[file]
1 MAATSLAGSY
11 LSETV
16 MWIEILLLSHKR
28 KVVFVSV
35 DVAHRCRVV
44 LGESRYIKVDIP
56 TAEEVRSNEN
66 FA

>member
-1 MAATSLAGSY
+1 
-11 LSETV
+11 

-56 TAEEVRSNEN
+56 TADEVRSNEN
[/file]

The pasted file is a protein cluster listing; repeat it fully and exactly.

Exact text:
1 MAATSLAGSY
11 LSETV
16 MWIEILLLSHKR
28 KVVFVSV
35 DVAHRCRVV
44 LGESRYIKVDIP
56 TAEEVRSNEN
66 FA

>member
-1 MAATSLAGSY
+1 
-11 LSETV
+11 

-56 TAEEVRSNEN
+56 TADEVRSNEN